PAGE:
If this is the truth of the matter I have doubts you will be influenced now with any appeal to take a second look at the person of Jesus of Nazareth and his ministry. He said we MUST be born again. Being born again is of the spiritual realm not of any emotional, philosophical or psychological betterment.
Again, been there, done that, and lived it for most of my life.
Please read the posts of the Why? page. You might find some of these posts helpful:
I also encourage you to read The Michael Mock Rule: It Just Doesn’t Make Sense.
Our ‘fleshly’ existence cannot be improved by such effort for in reality our ego is still self centred; the universe revolves around ‘us’. As a Christian I must admit it still does, but I modify it a little by saying ‘my’ universe revolves around me.
Being born from above is a spiritual dimension yet within the confines of our human experience, and the two are generally at war with each other.
I am almost 77 and have fought this battle for 50 of those years. Ego has softened in my old age and spiritual warfare has quietened down to the occasional skirmish, consequently peace and joy tend to reign more often than not. O that I had learned the lessons earlier in life.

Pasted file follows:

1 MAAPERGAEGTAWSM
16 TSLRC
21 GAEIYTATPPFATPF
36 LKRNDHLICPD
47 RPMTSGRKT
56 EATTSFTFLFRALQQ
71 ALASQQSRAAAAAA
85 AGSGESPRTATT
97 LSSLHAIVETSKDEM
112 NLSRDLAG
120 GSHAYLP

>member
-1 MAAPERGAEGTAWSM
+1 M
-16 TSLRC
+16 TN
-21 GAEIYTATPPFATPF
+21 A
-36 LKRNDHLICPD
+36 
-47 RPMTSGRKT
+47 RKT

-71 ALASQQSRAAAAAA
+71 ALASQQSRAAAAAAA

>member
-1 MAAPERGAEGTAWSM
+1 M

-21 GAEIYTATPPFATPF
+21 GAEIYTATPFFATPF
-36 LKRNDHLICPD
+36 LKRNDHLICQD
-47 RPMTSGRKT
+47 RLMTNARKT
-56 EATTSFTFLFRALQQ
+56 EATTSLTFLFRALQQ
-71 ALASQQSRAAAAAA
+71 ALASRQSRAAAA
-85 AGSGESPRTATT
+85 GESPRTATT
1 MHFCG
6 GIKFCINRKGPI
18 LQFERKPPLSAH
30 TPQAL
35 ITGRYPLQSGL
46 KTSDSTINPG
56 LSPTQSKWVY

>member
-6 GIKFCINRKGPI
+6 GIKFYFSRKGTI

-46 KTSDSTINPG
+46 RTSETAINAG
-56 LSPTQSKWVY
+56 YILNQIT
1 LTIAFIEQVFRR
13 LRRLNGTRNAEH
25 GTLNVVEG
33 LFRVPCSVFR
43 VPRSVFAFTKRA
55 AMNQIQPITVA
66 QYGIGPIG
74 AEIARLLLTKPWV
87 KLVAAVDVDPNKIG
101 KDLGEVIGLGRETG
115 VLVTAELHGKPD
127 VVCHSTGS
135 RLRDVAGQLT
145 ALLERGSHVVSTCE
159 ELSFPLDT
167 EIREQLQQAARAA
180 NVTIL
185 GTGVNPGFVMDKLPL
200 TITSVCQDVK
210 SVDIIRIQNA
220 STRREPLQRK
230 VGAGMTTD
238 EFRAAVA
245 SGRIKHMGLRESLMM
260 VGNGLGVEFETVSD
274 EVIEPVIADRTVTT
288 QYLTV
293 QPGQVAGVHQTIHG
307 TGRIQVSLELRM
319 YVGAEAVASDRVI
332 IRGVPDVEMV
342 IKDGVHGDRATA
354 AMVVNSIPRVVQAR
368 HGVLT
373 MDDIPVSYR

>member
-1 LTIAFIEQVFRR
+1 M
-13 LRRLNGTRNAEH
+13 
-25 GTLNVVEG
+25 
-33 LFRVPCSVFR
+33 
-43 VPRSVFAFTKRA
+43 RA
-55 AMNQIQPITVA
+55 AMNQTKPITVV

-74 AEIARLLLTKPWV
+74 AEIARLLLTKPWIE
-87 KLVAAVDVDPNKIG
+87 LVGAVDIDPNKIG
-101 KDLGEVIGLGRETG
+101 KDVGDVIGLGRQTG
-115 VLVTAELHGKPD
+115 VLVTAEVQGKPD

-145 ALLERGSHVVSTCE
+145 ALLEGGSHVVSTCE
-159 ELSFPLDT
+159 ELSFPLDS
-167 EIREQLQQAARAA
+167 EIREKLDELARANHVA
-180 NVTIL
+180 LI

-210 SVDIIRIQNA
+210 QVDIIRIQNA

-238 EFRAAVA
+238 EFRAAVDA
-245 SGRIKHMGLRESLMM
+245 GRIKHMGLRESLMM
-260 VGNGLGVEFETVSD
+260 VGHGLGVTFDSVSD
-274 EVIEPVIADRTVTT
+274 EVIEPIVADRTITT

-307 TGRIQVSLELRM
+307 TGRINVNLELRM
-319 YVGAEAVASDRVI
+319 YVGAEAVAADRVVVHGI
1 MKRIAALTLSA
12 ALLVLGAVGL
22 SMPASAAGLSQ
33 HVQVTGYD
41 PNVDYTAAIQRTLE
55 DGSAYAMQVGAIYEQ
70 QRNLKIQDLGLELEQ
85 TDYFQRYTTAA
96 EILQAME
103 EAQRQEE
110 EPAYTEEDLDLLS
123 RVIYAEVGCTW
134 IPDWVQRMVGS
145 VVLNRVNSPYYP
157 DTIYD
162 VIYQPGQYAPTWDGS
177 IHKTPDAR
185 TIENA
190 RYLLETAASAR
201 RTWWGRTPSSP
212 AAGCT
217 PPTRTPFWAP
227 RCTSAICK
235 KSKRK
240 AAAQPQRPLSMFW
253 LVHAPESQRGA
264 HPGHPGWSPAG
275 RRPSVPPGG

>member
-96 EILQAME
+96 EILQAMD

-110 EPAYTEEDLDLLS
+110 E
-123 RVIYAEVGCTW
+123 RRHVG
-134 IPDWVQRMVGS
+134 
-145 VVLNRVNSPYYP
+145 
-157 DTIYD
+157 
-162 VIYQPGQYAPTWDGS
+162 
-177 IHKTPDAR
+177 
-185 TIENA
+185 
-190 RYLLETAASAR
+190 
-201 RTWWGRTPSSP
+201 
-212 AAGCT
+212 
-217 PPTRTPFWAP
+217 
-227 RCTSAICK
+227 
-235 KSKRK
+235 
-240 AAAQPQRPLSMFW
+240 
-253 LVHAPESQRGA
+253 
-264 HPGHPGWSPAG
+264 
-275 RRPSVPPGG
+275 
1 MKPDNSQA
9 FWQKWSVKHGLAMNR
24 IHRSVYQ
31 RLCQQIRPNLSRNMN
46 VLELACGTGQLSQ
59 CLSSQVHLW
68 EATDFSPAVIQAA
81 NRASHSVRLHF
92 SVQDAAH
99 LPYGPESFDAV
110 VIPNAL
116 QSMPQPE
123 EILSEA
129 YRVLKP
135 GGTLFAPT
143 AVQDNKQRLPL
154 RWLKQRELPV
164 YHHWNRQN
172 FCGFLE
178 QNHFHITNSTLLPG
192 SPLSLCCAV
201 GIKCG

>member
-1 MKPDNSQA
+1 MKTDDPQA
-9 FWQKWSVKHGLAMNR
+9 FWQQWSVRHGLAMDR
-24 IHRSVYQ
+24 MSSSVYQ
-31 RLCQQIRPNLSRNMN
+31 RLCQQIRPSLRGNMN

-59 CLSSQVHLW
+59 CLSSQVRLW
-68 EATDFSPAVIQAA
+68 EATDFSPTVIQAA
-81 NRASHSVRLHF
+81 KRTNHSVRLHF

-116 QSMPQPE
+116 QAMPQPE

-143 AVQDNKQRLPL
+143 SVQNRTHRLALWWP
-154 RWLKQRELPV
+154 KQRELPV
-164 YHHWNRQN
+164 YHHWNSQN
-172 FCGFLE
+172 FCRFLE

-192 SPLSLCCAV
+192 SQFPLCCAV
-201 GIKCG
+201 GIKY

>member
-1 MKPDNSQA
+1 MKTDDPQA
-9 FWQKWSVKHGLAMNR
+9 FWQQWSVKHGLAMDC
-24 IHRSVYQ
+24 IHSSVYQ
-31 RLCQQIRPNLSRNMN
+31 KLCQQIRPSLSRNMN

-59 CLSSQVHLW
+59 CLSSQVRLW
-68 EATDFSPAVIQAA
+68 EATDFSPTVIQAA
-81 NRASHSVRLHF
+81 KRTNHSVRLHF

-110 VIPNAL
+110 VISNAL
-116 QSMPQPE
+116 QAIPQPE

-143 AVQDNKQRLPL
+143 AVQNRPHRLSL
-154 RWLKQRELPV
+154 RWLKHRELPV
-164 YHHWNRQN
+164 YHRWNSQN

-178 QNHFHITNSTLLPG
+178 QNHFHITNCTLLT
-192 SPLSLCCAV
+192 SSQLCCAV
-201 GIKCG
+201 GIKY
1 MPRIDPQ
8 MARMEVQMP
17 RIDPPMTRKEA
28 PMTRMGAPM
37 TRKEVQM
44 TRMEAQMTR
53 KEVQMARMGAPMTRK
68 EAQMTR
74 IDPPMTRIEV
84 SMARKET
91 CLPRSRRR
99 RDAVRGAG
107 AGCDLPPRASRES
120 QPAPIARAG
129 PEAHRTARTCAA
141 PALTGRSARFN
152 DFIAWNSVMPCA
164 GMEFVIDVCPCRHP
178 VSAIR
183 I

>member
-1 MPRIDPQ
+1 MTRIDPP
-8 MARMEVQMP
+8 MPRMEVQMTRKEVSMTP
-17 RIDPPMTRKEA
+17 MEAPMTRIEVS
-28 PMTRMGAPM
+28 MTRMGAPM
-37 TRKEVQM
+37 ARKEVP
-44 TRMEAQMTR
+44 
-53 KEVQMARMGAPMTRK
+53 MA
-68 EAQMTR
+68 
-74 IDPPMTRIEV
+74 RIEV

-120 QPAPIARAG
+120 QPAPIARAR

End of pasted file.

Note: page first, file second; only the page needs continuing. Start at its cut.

There is a great deal more to the Christian life than peace and joy, but that is another and even weightier matter.
Yes, according to the Bible, there is. Been there, done that. What more can I say?
Let me conclude by asking you a few questions: what did you hope to accomplish by contacting me? I would NEVER go to a Christian blog and email the owner about the falsity of Christianity. What, in your long life, suggests to you that this is appropriate behavior? It’s boorish and rude. Did God “lead” you to email me? If so, how do you know it was God leading you and not your ego? Have you contacted other atheist writers? If yes, how many of them repented and put their faith and trust in Jesus?
I hope you will thoughtfully ponder your reasons and motives for contacting me. Most of all, I hope you will think about whether this is a profitable way to engage atheists. Trust me, it’s not. I know the Bible inside and out. What could you possibly say that I haven’t heard before — often countless times? I have carefully weighed the claims of Christianity and found them wanting. There’s no argument you could make that would ever lead me back to the cuddly arms of Jesus. I’m not trying to be arrogant here; I’m just telling you how it is. Thousands have come before you, and to the man they have failed at their soul-saving mission.
I wish you well.
About Bruce Gerencser
Bruce Gerencser, 61, lives in rural Northwest Ohio with his wife of 40 years. He and his wife have six grown children and twelve grandchildren. Bruce pastored Evangelical churches for twenty-five years in Ohio, Texas, and Michigan. Bruce left the ministry in 2005, and in 2008 he left Christianity. Bruce is now a humanist and an atheist. For more information about Bruce, please read the About page.